This is a commonly uttered phrase but it is not really true. It is correct to say that terrible things have been done by secular people. However these things are rarely if ever justified with reference to secular values. Mao didn’t do terrible things because of the absence of a belief in a deity. He did them because he thought (wrongly) that these means were justified by the anticipated ends. Not really the same thing as an Islamist flying a plane into a building because Allah’s will must be done.

              3. Regarding your point about minor requests leading to bigger requests,

                You have a point there, I think. But, there is an important difference between a religious claim and a secular claim. A secular claim is part of a political process of persuasion by all concerned parties. You are free to try to convince others of your point of view using some form of rational argument based on publicly acknowledged facts that others can evaluate. A religious claim is immune to such scrutiny. A religious argument is not based ultimately on rational or empirical facts that all can agree on. It is based on authority and revelation (necessarily personal).

              4. GBJames – you’re right. I worded that sentence poorly. That’s what I meant to say: terrible things have been done by secular people. Change that, and the rest of my points are the same.

              5. rickflick – you’d be surprised what some people can do to twist their religious beliefs to suit the current trends in world morals. But yes, there will always be truly hardcore religious people who will stick to the traditional interpretations of their religion despite changing world views. Still, you can’t say that nonreligious people always make rational arguments based on facts everyone agrees on. No human is entirely rational, and people don’t even agree on facts. Everyone has personal interests and emotions and they will find ways to support and argue for their views, and people can definitely convince others of things when the others want to believe them, even if their arguments may not be strictly rational or fact-based. It’s a nice thought that without religion, people can make decisions on universally acknowledged facts, but that’s just not how humans work.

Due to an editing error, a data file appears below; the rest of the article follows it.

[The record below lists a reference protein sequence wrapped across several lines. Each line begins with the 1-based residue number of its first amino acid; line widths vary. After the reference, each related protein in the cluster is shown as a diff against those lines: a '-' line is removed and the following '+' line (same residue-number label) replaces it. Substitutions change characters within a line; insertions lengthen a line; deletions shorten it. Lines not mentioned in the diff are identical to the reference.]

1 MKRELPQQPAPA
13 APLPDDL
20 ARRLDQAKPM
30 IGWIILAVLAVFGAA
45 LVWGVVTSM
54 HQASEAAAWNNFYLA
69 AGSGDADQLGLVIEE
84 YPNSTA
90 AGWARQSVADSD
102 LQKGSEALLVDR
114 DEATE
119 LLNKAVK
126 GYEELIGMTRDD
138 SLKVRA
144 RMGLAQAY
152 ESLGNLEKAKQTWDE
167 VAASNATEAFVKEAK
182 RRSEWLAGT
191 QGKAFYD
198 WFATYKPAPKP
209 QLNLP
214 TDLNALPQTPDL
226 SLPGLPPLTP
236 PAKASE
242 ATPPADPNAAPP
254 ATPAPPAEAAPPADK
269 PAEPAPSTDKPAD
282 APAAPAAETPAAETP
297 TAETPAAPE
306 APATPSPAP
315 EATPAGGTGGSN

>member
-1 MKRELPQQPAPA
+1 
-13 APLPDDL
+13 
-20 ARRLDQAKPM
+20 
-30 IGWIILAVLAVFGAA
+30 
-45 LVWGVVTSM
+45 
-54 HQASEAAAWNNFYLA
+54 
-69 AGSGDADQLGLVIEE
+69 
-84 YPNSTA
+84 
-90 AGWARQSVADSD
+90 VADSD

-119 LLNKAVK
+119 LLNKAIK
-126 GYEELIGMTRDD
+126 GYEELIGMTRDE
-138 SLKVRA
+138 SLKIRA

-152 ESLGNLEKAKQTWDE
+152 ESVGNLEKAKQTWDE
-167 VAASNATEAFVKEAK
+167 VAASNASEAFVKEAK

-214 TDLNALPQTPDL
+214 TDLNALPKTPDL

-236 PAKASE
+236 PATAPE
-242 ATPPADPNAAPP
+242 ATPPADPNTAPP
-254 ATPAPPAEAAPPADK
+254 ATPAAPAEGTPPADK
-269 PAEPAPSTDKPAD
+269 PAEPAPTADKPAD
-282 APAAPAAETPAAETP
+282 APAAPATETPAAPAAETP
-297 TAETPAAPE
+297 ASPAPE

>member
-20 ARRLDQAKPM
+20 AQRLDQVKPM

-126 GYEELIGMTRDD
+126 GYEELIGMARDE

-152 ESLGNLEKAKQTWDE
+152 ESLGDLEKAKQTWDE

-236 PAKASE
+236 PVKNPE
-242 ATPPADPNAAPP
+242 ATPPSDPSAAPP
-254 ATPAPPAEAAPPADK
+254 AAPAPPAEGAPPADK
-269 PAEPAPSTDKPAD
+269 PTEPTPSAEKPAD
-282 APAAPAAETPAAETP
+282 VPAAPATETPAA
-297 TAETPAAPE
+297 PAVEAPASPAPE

6. “It’s a nice thought that without religion, people can make decisions on universally acknowledged facts, but that’s just not how humans work.”

                The absence of religious faith doesn’t guarantee rational behavior. But it does remove a major impediment to it.

              7. I think you missed the point I was making. I’m not saying that secular people are always rational or moral. What I’m saying is that in a democratic political system each voice has the opportunity to express their view and explain their reasoning. Others can evaluate and vote. The most convincing argument, on average, should survive. It isn’t always optimal of course, but it’s a system that is ultimately fair. But, a religious voice is a fly in the ointment since they may stubbornly hold to a patently absurd position while being immune from persuasion by others (Catholics hold that a Zygote is ensouled but they can’t prove it). When religion gains ascendancy, democracy is likely to wither and die. In the western world, civilization has managed to keep it’s foot on the neck of theocracy to keep democracy alive. That state of affairs is threatened each time some religion is granted a special exception to societal rules. The Middle East is a graphic example, still trying to emerge from the bronze age.